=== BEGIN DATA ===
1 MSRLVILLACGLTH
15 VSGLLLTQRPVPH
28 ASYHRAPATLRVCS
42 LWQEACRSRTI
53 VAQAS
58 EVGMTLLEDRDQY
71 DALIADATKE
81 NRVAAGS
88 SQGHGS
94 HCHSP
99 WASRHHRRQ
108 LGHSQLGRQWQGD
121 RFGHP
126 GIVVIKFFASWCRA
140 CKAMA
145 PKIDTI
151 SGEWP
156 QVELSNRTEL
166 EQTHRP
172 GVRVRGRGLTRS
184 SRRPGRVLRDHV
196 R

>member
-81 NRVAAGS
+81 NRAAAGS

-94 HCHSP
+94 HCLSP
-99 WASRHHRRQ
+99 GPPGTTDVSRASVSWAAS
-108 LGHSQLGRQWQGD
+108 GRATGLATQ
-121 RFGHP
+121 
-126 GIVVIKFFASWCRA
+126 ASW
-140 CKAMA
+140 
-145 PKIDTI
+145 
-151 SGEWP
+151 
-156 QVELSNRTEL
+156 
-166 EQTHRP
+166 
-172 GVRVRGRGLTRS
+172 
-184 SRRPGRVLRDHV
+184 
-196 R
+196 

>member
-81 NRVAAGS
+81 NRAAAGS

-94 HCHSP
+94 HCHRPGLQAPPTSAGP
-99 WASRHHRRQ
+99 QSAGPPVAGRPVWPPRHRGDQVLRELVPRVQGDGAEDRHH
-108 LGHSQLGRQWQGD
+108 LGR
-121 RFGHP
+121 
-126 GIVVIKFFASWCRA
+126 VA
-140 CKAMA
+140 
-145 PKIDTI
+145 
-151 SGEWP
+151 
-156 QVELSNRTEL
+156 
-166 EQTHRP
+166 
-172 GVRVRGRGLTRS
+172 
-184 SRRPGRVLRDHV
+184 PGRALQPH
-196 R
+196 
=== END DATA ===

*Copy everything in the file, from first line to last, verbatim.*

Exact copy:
1 MSRLVILLACGLTH
15 VSGLLLTQRPVPH
28 ASYHRAPATLRVCS
42 LWQEACRSRTI
53 VAQAS
58 EVGMTLLEDRDQY
71 DALIADATKE
81 NRVAAGS
88 SQGHGS
94 HCHSP
99 WASRHHRRQ
108 LGHSQLGRQWQGD
121 RFGHP
126 GIVVIKFFASWCRA
140 CKAMA
145 PKIDTI
151 SGEWP
156 QVELSNRTEL
166 EQTHRP
172 GVRVRGRGLTRS
184 SRRPGRVLRDHV
196 R

>member
-81 NRVAAGS
+81 NRAAAGS

-94 HCHSP
+94 HCLSP
-99 WASRHHRRQ
+99 GPPGTTDVSRASVSWAAS
-108 LGHSQLGRQWQGD
+108 GRATGLATQ
-121 RFGHP
+121 
-126 GIVVIKFFASWCRA
+126 ASW
-140 CKAMA
+140 
-145 PKIDTI
+145 
-151 SGEWP
+151 
-156 QVELSNRTEL
+156 
-166 EQTHRP
+166 
-172 GVRVRGRGLTRS
+172 
-184 SRRPGRVLRDHV
+184 
-196 R
+196 

>member
-81 NRVAAGS
+81 NRAAAGS

-94 HCHSP
+94 HCHRPGLQAPPTSAGP
-99 WASRHHRRQ
+99 QSAGPPVAGRPVWPPRHRGDQVLRELVPRVQGDGAEDRHH
-108 LGHSQLGRQWQGD
+108 LGR
-121 RFGHP
+121 
-126 GIVVIKFFASWCRA
+126 VA
-140 CKAMA
+140 
-145 PKIDTI
+145 
-151 SGEWP
+151 
-156 QVELSNRTEL
+156 
-166 EQTHRP
+166 
-172 GVRVRGRGLTRS
+172 
-184 SRRPGRVLRDHV
+184 PGRALQPH
-196 R
+196 